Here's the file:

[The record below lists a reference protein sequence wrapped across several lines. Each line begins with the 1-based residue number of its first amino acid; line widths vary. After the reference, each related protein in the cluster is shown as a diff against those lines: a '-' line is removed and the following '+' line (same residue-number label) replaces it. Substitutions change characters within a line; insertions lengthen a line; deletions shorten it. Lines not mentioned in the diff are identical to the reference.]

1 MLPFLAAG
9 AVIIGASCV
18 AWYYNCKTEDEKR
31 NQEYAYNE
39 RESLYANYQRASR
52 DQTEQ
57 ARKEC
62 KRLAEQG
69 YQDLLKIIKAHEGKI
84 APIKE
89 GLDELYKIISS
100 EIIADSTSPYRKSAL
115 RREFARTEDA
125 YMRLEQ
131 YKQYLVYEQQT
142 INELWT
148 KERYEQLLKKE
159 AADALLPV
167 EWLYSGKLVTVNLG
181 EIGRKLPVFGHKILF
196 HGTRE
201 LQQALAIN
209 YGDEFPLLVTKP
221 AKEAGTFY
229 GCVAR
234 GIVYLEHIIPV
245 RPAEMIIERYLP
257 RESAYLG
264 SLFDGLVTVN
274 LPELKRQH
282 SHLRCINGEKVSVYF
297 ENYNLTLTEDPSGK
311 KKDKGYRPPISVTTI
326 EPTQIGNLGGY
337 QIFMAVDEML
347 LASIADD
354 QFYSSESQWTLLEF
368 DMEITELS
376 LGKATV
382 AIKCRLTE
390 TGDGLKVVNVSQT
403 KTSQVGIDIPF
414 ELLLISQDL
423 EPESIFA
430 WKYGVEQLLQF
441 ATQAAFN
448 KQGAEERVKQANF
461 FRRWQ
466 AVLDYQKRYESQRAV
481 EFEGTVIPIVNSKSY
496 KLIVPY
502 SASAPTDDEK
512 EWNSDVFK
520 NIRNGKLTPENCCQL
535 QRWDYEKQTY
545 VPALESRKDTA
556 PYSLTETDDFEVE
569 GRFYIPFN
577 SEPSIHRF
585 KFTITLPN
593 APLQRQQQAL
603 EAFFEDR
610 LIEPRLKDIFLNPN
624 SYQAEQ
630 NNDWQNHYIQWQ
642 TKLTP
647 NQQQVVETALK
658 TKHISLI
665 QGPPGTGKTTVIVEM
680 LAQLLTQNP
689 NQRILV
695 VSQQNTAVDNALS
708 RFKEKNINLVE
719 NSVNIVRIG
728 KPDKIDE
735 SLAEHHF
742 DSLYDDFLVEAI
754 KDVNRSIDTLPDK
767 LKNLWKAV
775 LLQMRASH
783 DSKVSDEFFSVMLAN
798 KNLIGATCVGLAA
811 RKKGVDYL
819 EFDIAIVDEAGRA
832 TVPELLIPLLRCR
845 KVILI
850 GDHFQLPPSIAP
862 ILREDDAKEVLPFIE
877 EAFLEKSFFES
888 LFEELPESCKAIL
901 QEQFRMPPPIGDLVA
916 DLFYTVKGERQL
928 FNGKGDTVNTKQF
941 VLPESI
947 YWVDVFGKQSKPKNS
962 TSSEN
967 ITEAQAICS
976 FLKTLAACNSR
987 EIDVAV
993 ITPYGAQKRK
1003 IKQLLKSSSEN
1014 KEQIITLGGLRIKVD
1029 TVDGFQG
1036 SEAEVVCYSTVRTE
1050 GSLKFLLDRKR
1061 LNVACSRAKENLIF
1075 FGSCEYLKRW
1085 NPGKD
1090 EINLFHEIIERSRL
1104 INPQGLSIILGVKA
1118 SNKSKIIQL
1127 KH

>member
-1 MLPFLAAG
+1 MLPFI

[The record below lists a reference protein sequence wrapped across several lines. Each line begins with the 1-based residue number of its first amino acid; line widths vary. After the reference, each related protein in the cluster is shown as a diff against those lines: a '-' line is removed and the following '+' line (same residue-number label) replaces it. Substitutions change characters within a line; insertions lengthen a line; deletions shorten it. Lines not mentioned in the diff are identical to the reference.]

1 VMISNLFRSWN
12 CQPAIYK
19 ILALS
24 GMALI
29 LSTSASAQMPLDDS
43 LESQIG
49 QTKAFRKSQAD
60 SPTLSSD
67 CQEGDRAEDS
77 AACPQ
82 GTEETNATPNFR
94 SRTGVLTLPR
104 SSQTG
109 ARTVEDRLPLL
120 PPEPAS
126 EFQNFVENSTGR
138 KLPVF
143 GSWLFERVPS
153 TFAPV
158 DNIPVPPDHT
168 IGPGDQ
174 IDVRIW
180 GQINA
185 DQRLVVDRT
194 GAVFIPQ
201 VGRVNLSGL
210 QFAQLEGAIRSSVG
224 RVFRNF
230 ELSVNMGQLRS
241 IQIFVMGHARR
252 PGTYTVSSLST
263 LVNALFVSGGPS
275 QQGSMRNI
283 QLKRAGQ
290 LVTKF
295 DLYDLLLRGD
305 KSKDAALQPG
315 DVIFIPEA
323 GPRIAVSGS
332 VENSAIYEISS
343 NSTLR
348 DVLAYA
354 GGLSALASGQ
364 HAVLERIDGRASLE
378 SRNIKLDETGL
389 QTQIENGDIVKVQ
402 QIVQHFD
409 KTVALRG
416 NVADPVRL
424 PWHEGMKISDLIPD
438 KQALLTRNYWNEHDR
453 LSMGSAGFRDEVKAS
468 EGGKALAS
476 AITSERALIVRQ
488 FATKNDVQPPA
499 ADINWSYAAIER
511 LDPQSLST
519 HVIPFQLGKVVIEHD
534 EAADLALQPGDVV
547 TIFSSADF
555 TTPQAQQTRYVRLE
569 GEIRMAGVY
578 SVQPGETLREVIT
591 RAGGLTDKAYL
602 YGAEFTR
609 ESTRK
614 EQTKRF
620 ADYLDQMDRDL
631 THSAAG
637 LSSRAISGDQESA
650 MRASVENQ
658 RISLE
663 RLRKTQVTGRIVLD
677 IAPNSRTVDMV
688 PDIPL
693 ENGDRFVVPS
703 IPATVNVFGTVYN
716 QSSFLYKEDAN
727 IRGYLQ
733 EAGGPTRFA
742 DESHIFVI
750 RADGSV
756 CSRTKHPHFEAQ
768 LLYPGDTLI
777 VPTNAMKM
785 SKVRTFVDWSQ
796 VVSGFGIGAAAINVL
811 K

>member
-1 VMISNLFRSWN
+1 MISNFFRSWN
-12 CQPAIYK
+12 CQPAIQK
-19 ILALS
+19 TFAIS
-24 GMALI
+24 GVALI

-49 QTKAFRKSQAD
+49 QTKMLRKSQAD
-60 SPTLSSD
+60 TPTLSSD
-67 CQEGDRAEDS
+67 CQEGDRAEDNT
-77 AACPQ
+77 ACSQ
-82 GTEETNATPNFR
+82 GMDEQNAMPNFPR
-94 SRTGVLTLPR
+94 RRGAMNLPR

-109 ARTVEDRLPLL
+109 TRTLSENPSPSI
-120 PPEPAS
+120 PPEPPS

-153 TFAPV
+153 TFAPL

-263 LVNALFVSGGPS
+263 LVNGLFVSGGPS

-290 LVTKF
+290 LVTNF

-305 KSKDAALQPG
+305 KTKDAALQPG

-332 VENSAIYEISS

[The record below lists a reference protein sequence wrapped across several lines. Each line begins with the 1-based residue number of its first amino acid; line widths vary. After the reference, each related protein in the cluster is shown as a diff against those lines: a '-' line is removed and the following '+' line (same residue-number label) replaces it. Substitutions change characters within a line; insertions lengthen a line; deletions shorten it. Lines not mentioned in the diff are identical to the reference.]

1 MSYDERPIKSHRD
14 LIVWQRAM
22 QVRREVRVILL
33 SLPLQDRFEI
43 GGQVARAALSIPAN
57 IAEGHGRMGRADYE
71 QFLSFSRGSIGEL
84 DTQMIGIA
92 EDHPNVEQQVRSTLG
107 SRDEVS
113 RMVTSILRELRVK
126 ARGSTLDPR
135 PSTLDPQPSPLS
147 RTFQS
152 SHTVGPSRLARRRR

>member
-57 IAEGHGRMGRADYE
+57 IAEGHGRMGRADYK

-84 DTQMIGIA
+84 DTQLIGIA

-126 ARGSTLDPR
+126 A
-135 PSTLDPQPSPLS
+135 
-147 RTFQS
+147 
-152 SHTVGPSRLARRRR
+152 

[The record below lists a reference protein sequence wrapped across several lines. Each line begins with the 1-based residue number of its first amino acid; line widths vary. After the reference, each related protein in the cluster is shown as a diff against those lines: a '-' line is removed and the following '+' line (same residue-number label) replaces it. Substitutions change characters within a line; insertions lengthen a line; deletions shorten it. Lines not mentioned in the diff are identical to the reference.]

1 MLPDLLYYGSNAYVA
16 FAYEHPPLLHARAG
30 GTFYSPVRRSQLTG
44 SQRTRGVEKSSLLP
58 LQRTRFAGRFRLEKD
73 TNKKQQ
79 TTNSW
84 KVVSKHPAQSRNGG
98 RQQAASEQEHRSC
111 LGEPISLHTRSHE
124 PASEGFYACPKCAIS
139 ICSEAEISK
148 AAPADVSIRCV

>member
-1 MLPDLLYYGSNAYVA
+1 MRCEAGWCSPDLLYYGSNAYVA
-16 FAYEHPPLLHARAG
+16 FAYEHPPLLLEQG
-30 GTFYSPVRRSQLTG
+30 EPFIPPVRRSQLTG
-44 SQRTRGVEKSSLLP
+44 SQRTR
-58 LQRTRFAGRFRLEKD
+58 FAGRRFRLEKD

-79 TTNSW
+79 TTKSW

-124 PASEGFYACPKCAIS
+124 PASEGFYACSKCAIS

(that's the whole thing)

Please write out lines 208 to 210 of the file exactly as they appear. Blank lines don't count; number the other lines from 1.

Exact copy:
+1 MISNFFRSWN
-12 CQPAIYK
+12 CQPAIQK